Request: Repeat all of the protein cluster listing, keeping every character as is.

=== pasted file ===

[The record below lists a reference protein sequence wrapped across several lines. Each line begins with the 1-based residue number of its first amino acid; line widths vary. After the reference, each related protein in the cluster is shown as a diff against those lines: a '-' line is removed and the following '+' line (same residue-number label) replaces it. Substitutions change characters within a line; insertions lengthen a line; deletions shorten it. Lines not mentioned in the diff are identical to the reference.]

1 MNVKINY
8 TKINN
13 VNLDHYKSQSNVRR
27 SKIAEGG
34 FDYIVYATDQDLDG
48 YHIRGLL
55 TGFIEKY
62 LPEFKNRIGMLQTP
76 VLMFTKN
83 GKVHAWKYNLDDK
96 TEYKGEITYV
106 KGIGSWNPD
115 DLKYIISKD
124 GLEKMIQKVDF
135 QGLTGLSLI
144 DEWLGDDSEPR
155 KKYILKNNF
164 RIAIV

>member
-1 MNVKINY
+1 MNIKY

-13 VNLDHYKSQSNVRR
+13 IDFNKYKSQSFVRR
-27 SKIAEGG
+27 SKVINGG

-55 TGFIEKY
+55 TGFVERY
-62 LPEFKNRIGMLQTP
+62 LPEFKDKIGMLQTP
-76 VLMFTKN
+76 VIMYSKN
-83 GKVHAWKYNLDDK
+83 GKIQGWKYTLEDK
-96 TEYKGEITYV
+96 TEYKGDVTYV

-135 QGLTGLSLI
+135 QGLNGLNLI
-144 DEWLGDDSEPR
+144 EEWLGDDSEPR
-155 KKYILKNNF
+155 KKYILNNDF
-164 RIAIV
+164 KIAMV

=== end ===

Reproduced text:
[The record below lists a reference protein sequence wrapped across several lines. Each line begins with the 1-based residue number of its first amino acid; line widths vary. After the reference, each related protein in the cluster is shown as a diff against those lines: a '-' line is removed and the following '+' line (same residue-number label) replaces it. Substitutions change characters within a line; insertions lengthen a line; deletions shorten it. Lines not mentioned in the diff are identical to the reference.]

1 MNVKINY
8 TKINN
13 VNLDHYKSQSNVRR
27 SKIAEGG
34 FDYIVYATDQDLDG
48 YHIRGLL
55 TGFIEKY
62 LPEFKNRIGMLQTP
76 VLMFTKN
83 GKVHAWKYNLDDK
96 TEYKGEITYV
106 KGIGSWNPD
115 DLKYIISKD
124 GLEKMIQKVDF
135 QGLTGLSLI
144 DEWLGDDSEPR
155 KKYILKNNF
164 RIAIV

>member
-1 MNVKINY
+1 MNIKY

-13 VNLDHYKSQSNVRR
+13 IDFNKYKSQSFVRR
-27 SKIAEGG
+27 SKVINGG

-55 TGFIEKY
+55 TGFVERY
-62 LPEFKNRIGMLQTP
+62 LPEFKDKIGMLQTP
-76 VLMFTKN
+76 VIMYSKN
-83 GKVHAWKYNLDDK
+83 GKIQGWKYTLEDK
-96 TEYKGEITYV
+96 TEYKGDVTYV

-135 QGLTGLSLI
+135 QGLNGLNLI
-144 DEWLGDDSEPR
+144 EEWLGDDSEPR
-155 KKYILKNNF
+155 KKYILNNDF
-164 RIAIV
+164 KIAMV